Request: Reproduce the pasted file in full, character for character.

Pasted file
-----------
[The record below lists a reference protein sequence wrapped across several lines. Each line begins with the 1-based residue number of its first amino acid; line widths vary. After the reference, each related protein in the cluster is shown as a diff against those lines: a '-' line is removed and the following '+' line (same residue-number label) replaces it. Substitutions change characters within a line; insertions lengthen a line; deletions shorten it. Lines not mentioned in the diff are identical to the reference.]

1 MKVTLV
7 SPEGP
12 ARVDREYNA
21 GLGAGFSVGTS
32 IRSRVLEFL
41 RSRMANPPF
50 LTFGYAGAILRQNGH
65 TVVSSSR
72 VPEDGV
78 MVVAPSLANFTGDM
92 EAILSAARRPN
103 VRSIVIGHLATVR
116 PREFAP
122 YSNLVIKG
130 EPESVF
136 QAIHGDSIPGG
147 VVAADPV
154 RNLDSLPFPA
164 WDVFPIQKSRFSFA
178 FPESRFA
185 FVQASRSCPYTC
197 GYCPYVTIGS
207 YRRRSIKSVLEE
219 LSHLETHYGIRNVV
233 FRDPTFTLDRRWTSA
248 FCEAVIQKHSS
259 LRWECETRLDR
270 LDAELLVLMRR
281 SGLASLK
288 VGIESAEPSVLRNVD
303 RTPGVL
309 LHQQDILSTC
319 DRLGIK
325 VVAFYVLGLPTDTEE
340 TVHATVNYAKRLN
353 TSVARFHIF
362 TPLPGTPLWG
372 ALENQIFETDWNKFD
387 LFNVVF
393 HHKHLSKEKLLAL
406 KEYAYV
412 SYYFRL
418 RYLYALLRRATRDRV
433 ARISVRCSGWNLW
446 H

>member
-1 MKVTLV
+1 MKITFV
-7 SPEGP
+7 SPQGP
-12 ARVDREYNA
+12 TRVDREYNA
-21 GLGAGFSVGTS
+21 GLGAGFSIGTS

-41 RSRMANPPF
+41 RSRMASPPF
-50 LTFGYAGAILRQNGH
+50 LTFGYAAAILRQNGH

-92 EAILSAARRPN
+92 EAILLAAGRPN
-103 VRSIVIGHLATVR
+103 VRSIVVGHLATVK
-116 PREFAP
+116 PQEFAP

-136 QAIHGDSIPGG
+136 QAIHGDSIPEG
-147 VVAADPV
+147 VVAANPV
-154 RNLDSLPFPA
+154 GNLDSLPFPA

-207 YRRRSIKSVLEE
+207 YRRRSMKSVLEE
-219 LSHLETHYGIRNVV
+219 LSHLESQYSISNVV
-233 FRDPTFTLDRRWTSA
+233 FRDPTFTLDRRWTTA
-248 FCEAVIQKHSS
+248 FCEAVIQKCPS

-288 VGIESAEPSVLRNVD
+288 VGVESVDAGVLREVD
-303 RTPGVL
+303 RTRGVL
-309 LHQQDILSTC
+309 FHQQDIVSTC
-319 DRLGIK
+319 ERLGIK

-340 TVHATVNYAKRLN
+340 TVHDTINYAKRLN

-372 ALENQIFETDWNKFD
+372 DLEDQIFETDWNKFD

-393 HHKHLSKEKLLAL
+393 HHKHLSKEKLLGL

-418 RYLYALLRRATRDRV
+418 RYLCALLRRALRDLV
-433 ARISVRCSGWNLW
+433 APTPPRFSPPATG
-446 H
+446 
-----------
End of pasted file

[The record below lists a reference protein sequence wrapped across several lines. Each line begins with the 1-based residue number of its first amino acid; line widths vary. After the reference, each related protein in the cluster is shown as a diff against those lines: a '-' line is removed and the following '+' line (same residue-number label) replaces it. Substitutions change characters within a line; insertions lengthen a line; deletions shorten it. Lines not mentioned in the diff are identical to the reference.]

1 MKVTLV
7 SPEGP
12 ARVDREYNA
21 GLGAGFSVGTS
32 IRSRVLEFL
41 RSRMANPPF
50 LTFGYAGAILRQNGH
65 TVVSSSR
72 VPEDGV
78 MVVAPSLANFTGDM
92 EAILSAARRPN
103 VRSIVIGHLATVR
116 PREFAP
122 YSNLVIKG
130 EPESVF
136 QAIHGDSIPGG
147 VVAADPV
154 RNLDSLPFPA
164 WDVFPIQKSRFSFA
178 FPESRFA
185 FVQASRSCPYTC
197 GYCPYVTIGS
207 YRRRSIKSVLEE
219 LSHLETHYGIRNVV
233 FRDPTFTLDRRWTSA
248 FCEAVIQKHSS
259 LRWECETRLDR
270 LDAELLVLMRR
281 SGLASLK
288 VGIESAEPSVLRNVD
303 RTPGVL
309 LHQQDILSTC
319 DRLGIK
325 VVAFYVLGLPTDTEE
340 TVHATVNYAKRLN
353 TSVARFHIF
362 TPLPGTPLWG
372 ALENQIFETDWNKFD
387 LFNVVF
393 HHKHLSKEKLLAL
406 KEYAYV
412 SYYFRL
418 RYLYALLRRATRDRV
433 ARISVRCSGWNLW
446 H

>member
-1 MKVTLV
+1 MKITFV
-7 SPEGP
+7 SPQGP
-12 ARVDREYNA
+12 TRVDREYNA
-21 GLGAGFSVGTS
+21 GLGAGFSIGTS

-41 RSRMANPPF
+41 RSRMASPPF
-50 LTFGYAGAILRQNGH
+50 LTFGYAAAILRQNGH

-92 EAILSAARRPN
+92 EAILLAAGRPN
-103 VRSIVIGHLATVR
+103 VRSIVVGHLATVK
-116 PREFAP
+116 PQEFAP

-136 QAIHGDSIPGG
+136 QAIHGDSIPEG
-147 VVAADPV
+147 VVAANPV
-154 RNLDSLPFPA
+154 GNLDSLPFPA

-207 YRRRSIKSVLEE
+207 YRRRSMKSVLEE
-219 LSHLETHYGIRNVV
+219 LSHLESQYSISNVV
-233 FRDPTFTLDRRWTSA
+233 FRDPTFTLDRRWTTA
-248 FCEAVIQKHSS
+248 FCEAVIQKCPS

-288 VGIESAEPSVLRNVD
+288 VGVESVDAGVLREVD
-303 RTPGVL
+303 RTRGVL
-309 LHQQDILSTC
+309 FHQQDIVSTC
-319 DRLGIK
+319 ERLGIK

-340 TVHATVNYAKRLN
+340 TVHDTINYAKRLN

-372 ALENQIFETDWNKFD
+372 DLEDQIFETDWNKFD

-393 HHKHLSKEKLLAL
+393 HHKHLSKEKLLGL

-418 RYLYALLRRATRDRV
+418 RYLCALLRRALRDLV
-433 ARISVRCSGWNLW
+433 APTPPRFSPPATG
-446 H
+446 